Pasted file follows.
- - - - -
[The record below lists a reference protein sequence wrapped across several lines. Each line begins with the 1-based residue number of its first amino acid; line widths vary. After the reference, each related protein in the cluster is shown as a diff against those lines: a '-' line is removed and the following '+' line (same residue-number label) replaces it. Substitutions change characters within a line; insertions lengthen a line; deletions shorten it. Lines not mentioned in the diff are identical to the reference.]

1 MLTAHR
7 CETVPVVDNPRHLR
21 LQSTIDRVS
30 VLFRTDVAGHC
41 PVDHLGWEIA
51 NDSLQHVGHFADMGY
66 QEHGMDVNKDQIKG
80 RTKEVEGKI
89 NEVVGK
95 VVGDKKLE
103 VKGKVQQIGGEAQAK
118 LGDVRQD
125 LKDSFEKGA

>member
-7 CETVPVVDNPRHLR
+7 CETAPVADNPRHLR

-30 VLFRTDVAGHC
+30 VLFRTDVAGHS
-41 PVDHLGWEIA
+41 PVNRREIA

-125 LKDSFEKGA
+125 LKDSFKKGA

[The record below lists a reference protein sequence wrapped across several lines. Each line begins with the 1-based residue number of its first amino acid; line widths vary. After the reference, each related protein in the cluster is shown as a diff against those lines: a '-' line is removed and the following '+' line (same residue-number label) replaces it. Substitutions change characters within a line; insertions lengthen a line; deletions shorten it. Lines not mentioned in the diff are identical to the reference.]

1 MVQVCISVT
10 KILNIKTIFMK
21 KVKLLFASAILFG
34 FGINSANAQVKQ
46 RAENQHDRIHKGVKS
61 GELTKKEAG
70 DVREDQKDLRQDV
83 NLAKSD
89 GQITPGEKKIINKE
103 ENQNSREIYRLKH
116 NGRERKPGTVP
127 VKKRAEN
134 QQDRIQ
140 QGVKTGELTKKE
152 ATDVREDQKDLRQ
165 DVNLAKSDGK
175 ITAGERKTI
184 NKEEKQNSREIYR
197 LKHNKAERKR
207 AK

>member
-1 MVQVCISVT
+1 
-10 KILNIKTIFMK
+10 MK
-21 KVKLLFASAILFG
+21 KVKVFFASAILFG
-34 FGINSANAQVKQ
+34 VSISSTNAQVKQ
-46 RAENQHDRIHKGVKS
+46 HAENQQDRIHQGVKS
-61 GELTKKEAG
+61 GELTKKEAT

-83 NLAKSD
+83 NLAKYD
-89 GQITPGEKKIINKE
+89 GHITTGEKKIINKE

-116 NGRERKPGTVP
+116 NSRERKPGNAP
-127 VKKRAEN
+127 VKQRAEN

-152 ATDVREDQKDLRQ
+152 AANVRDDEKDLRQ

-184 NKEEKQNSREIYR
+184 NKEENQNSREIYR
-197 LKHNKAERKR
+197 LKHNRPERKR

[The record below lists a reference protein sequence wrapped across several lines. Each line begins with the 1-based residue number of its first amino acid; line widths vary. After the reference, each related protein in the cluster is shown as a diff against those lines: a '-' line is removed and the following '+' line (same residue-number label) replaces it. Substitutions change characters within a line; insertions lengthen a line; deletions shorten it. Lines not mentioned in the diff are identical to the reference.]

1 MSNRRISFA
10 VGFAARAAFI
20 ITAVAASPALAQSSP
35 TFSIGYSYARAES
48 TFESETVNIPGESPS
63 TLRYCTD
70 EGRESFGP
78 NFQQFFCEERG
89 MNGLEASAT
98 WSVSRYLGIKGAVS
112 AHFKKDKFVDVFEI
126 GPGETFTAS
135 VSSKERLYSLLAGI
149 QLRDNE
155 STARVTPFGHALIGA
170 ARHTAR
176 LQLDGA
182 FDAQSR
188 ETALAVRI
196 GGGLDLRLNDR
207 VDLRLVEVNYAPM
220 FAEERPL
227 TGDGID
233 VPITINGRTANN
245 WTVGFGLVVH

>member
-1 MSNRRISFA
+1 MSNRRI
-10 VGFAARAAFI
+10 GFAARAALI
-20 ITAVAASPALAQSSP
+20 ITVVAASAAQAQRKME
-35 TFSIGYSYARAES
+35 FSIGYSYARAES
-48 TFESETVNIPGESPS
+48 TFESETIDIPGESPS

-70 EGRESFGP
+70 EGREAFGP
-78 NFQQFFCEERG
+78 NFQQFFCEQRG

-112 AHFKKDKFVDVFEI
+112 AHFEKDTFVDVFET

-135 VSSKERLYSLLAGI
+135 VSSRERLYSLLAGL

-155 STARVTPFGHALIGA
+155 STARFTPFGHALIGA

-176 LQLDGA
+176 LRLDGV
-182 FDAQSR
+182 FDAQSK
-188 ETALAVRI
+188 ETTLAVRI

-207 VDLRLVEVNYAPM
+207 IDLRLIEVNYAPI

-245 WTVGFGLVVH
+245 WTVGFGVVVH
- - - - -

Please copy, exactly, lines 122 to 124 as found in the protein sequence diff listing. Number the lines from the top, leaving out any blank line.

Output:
+182 FDAQSK
-188 ETALAVRI
+188 ETTLAVRI